But it is not only a question of preference; it is also a question of means. You can buy a used Hasselblad, with outstanding optics, that is so genius in design that it will last you a lifetime (if they continue to manufacture 120 film!) for less than 3K, while a new digital Hasselblad's equivalent will run you at least 35 K -- and it probably won't last you a lifetime. And while a mechanical Hasselblad went to the moon and most places on earth, I am not sure how well the digital Hasselblad would perform in the sub-artic circle (magnetic interference, extreme cold) or for how long it would work if you kept it in your house on the Caribbean sea in Belize (extreme humidity, salt).

Emily is right, I think if you have an opinion on this you need to express it and I also think you should forward it to Kodak, Fuji and Ilford -- let them know that you love their products and how much you appreciate having a choice.

Here is some contact information for those companies:

Kodak: email:audrey.jonckheer@kodak.com or click here.

Click here for Fuji or write to them here via snail mail: Fuji Photo Film USA, Inc. P.O. Box 7828 Edison, NJ 08818-7828 Attn: Customer Care Dept.

Ilford you can reach via this email at: USInfo@Ilford.com or write to them via snail mail here: 1350 Main St Springfield, MA 01103 USA

In the meantime head over to Emily's blog: emilyshur.blogspot.com ; add it to your RSS feed and enjoy some Polaroids she took in Hong Kong very recently.

Sunday, February 10, 2008

Island Living

More Horse© Nina Buesing/Getty Images

I love the colors of the beach, particularly the colors of the Caribbean coasts. I love the blue and turquoise of the sky and water. The sand that ranges from light beige to white to a powdery pink. And the silvery color of drift wood.
A few years back we lived in a small rental apartment in the heart of Nolita that we had to renovate extensively (with the help of family & friends). The place came with 70's fake wood paneling, which we painted white, which made it look like a wooden house on the beach in the Caribbean. So we went with that concept and kept everything in hues of light blue, white, silver and with natural wood accents. We decorated it the way I imagine we would decorate a beach cottage. We were lucky to also have beautiful trees in front and back of our cozy apartment and in many ways this tiny apartment was a little oasis on the giant island of Manhattan.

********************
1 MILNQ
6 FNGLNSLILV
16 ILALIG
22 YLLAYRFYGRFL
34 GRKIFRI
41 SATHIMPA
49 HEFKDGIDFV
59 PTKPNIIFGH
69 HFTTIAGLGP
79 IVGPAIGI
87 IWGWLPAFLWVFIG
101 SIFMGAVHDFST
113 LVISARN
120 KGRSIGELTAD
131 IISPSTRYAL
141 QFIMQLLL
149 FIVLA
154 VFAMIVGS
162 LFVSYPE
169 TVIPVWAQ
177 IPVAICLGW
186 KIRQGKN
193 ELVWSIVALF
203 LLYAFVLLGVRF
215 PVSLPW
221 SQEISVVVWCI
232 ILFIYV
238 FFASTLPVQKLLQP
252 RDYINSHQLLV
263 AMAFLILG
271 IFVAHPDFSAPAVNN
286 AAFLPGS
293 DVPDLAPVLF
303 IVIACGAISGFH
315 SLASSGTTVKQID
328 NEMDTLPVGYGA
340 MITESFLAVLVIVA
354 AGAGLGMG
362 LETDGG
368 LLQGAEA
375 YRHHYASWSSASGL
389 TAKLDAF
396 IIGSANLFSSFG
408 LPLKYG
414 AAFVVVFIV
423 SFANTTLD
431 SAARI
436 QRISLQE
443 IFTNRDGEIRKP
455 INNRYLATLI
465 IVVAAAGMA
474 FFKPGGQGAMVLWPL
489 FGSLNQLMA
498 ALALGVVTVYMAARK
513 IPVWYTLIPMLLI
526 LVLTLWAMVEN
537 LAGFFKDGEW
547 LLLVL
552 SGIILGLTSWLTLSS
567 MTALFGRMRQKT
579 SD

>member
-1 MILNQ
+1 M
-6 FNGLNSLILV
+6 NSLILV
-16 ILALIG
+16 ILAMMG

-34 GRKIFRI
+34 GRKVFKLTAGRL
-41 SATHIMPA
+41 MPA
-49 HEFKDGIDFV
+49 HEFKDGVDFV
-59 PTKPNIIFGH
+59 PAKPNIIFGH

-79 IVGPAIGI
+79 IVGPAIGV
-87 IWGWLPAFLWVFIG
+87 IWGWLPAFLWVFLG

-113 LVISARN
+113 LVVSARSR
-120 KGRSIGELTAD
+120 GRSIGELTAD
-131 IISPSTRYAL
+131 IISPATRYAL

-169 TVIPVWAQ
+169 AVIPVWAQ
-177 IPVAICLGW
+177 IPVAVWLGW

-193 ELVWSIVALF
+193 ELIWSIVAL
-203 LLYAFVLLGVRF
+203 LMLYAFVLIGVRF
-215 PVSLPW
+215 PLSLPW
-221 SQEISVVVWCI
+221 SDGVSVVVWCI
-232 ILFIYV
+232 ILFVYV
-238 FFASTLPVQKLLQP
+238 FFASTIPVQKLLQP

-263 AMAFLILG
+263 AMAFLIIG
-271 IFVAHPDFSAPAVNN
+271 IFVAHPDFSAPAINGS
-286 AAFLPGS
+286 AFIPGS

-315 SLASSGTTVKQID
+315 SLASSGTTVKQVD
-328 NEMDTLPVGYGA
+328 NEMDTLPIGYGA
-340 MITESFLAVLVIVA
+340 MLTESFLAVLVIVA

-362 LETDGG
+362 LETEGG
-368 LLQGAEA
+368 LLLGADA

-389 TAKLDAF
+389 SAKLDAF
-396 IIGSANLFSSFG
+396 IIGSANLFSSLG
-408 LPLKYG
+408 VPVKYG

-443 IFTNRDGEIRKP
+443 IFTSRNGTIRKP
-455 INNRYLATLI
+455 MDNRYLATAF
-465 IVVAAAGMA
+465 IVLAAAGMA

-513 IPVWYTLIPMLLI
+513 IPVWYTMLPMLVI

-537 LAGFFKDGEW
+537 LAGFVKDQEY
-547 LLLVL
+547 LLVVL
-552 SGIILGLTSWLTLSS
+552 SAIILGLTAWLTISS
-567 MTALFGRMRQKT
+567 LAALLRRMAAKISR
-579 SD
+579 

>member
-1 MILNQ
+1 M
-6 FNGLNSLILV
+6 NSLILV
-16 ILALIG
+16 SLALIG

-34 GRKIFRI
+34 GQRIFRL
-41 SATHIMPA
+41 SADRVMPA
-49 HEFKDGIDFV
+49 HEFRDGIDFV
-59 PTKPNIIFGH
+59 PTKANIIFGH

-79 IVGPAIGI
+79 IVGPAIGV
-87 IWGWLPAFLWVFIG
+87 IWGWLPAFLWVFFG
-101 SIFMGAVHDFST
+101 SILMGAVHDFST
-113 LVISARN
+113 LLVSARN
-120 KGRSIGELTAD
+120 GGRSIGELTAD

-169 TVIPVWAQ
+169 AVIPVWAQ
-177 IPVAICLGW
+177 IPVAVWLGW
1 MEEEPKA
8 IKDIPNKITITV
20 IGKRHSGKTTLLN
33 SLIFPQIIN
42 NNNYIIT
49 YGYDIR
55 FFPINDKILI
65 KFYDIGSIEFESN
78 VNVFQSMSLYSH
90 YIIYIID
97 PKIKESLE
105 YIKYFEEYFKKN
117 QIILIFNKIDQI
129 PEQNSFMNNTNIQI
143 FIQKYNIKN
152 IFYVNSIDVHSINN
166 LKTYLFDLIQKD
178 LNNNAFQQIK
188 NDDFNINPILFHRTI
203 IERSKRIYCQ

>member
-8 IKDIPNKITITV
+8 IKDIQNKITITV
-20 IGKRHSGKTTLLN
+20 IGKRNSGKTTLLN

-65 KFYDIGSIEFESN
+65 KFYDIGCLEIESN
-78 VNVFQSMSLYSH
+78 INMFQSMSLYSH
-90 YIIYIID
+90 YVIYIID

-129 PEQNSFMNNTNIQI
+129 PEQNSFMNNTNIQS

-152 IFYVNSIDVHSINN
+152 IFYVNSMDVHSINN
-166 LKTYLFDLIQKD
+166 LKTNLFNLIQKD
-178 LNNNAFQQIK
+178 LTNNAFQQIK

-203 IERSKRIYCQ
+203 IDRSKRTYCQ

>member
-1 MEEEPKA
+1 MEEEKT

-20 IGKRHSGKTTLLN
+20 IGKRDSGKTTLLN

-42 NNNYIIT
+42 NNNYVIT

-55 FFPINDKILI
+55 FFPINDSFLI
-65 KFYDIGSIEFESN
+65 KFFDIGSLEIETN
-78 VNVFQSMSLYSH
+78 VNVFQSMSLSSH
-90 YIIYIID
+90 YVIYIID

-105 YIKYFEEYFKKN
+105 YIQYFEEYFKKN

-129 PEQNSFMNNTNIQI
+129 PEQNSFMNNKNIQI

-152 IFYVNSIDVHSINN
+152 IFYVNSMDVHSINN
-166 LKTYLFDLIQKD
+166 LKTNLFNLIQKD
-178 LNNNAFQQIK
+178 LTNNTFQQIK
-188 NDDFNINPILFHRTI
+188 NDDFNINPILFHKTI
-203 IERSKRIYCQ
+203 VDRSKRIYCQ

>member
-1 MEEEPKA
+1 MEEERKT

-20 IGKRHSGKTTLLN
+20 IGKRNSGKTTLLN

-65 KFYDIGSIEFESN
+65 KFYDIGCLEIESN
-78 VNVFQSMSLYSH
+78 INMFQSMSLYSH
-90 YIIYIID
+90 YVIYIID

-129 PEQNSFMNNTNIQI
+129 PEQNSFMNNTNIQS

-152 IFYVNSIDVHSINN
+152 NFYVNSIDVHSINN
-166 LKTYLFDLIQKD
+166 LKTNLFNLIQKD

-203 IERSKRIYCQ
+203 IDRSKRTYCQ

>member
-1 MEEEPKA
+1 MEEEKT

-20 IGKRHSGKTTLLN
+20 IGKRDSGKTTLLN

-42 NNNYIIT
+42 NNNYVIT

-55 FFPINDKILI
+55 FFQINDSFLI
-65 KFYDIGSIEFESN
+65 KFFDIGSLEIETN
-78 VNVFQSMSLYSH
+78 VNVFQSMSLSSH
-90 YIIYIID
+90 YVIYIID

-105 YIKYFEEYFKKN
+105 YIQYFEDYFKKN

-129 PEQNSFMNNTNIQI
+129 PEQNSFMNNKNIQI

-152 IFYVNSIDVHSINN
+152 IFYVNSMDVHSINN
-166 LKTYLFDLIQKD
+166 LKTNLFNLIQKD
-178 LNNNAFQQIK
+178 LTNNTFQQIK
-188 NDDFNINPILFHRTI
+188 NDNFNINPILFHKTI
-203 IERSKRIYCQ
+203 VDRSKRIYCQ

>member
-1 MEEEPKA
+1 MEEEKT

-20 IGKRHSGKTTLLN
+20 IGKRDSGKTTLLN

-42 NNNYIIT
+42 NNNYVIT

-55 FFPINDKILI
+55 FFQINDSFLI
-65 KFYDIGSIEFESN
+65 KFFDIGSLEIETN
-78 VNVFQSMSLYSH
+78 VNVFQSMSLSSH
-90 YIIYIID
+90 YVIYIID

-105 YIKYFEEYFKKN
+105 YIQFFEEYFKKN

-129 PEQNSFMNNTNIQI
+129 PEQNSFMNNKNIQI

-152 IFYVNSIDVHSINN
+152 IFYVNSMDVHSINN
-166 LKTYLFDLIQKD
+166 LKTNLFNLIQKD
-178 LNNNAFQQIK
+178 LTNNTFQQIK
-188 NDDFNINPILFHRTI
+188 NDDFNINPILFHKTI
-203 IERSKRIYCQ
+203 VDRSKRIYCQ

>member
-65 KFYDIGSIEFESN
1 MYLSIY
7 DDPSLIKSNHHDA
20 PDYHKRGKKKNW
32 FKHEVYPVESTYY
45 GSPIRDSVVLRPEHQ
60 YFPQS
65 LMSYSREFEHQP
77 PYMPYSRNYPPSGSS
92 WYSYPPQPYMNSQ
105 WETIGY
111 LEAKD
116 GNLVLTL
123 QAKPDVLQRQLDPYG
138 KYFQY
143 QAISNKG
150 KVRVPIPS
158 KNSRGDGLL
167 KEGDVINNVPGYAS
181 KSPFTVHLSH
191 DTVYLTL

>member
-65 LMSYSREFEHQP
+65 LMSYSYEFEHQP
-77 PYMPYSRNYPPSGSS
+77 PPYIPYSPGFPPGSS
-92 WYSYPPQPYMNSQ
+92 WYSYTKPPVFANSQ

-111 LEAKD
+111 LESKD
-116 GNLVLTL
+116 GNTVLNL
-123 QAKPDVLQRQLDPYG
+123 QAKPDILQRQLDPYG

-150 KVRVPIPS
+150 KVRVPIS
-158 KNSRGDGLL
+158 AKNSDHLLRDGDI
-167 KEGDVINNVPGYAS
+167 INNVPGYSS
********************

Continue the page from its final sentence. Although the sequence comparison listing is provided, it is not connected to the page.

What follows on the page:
Seemingly India Hicks' aesthetic ascribes to similar ideas. We much enjoyed 'The Landing', the boutique hotel that Ms. Hicks established with Toby Tyler and Tracy Berry on Harbour Island --an island a bit smaller than Manhattan ;)
While in Belize recently I came across Ms. Hicks Spider Lily Shower Gel from her 'Island Living' line and liked it. I don't like strong perfume too much, but I do like a very fragrant shower gel and this one puts me in a good mood every time I use it.

My Harbour Island timage that New York Magazine used. © Nina Buesing/Getty Images

Tim Walker

When I returned home photographer Tim Walker's first monogram "I love Pictures" had arrived. I love the whimsical approach to picture making Mr. Walker employs and I have been waiting for some time for a collection of his work in print. This book does not include all images I had wished for, but still has a great number of witty and beautiful images.

Some More Work in Progress

This is not for the same series as the earlier image posted, but from a new project.

Working Title: Bianco Cayo © Nina Buesing Corvallo